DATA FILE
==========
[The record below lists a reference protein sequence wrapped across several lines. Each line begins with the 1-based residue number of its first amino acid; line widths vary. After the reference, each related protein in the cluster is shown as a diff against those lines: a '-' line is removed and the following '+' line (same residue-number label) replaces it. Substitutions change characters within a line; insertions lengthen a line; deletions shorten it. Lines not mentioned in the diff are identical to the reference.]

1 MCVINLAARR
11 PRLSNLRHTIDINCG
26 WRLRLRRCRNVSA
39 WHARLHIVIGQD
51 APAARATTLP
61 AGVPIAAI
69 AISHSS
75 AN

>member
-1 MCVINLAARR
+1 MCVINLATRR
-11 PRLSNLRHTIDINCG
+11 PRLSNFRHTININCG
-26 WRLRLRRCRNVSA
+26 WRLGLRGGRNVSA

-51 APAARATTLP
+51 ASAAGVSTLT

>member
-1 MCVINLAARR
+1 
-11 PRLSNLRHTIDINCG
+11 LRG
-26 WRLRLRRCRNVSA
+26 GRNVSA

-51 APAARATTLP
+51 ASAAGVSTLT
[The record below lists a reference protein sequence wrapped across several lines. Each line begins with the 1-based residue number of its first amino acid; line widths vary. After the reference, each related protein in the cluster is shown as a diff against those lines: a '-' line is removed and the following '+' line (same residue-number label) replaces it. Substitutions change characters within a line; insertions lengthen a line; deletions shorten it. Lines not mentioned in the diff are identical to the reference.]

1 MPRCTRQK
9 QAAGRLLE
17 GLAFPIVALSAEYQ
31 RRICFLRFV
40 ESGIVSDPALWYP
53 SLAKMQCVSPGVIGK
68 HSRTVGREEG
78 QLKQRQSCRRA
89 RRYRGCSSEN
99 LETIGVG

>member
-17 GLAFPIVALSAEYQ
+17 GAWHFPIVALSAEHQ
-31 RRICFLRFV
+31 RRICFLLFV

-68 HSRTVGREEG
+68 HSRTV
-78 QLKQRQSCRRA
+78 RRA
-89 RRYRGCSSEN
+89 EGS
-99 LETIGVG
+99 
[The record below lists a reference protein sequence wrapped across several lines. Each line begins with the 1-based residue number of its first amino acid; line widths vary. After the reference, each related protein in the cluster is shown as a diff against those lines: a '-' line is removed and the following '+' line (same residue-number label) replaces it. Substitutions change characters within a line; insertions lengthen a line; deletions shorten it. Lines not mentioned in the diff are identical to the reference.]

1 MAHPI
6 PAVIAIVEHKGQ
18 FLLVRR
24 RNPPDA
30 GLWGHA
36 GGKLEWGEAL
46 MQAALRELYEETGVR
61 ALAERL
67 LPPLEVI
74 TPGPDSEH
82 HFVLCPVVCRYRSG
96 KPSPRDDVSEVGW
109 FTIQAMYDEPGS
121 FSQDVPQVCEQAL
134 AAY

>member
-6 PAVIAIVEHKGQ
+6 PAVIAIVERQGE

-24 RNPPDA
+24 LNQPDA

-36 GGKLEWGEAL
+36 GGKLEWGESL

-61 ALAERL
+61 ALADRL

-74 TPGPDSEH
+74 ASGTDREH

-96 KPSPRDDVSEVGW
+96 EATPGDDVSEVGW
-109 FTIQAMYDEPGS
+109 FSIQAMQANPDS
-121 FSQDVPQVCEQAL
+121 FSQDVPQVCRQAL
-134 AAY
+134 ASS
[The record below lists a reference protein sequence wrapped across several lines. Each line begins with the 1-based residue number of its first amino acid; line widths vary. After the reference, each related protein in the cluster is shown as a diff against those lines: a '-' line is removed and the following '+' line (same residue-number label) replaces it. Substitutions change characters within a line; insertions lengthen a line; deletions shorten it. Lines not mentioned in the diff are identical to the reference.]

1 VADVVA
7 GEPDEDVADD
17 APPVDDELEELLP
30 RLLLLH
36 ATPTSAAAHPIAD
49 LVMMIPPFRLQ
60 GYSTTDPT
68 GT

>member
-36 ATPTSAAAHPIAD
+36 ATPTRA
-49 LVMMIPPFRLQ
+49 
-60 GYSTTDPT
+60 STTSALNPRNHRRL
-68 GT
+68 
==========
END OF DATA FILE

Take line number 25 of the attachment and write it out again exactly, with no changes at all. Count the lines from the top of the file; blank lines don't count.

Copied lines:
+26 GRNVSA